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Spain had Naranjito, the smiling orange in 1982; France, Footix, the football-playing rooster in '98. Now, Brazil have chosen an endangered armadillo as the mascot for the 2014 World Cup.
FIFA said the mascot, unveiled by former Brazil striker Ronaldo during a television programme, represented the three-banded armadillo, an endangered species indigenous to Brazil.
While nature's version is light brown in colour, FIFA's mascot is yellow with green eyes and a blue shell, the colours of the Brazilian flag, holding aloft a football.
Here's a look at mascots of the last few World Cups.
The inflatable model of Brazil's 2014 World Cup mascot was removed after being attacked by vandals, the second such incident in less than a week.
The seven-metre high model was removed from its spot near Brasilia's Esplanade of the Ministries, an enormous boulevard flanked by public buildings, after youths attacked it with knives, Brazilian media said.
Photographs showed a pile of earth and iron railings where the grinning mascot had previously stood.
Another model was damaged after it was attacked during demonstrations in the southern city of Porto Alegre.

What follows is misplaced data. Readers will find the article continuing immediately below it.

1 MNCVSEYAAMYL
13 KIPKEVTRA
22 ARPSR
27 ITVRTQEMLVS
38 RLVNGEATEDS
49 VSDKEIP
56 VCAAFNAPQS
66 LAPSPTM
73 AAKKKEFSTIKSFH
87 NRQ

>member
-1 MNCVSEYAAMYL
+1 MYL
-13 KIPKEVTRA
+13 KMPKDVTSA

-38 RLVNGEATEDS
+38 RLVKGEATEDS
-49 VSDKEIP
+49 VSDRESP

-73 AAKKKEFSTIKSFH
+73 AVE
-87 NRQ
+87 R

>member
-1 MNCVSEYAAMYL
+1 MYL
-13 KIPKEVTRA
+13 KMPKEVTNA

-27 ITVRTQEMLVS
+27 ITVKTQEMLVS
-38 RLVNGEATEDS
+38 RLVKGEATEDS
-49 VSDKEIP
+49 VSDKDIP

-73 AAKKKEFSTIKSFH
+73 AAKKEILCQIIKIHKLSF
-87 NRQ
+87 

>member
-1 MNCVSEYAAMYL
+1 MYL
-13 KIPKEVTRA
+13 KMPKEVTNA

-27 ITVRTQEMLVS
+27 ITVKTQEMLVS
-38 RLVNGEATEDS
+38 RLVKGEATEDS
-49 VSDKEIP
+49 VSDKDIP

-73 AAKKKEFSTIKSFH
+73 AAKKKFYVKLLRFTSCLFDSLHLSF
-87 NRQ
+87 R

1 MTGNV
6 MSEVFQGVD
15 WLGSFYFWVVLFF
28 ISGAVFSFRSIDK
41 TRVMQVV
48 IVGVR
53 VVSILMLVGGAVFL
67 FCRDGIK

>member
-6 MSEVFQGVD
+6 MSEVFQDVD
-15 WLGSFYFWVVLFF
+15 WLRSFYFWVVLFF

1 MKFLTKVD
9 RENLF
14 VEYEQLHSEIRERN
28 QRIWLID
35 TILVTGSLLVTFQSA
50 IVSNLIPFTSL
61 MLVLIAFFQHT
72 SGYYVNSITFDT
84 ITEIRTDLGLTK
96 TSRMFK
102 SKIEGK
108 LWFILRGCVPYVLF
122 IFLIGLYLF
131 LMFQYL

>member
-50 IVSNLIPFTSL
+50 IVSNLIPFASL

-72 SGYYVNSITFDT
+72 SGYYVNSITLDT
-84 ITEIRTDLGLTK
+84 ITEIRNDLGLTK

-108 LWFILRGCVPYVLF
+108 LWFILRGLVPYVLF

Models of the mascot were placed in several Brazilian cities, including Sao Paulo.
South Africa's 2010 FIFA World Cup mascot Zakumi was a leopard, a common animal found in South Africa.
Zakumi's green and gold colours represented South African national sports' teams colours.
The 2006 FIFA mascot Goleo VI was a lion wearing a Germany shirt with the number 06 and a talking football named Pille.
Goleo is a portmanteau of the words "goal" and "leo", the Latin word for lion. In Germany,
"Pille" is a colloquial term for a football.
The official mascots for the 2002 FIFA World Cup Korea/Japan were Orange, purple and blue futuristic, computer-generated creatures.
Collectively members of a team of "Atmoball" (a fictional football-like sport), Ato is the coach while Kaz and Nik are players.
The three individual names were selected from shortlists by users on the Internet and at McDonald's outlets in the host countries.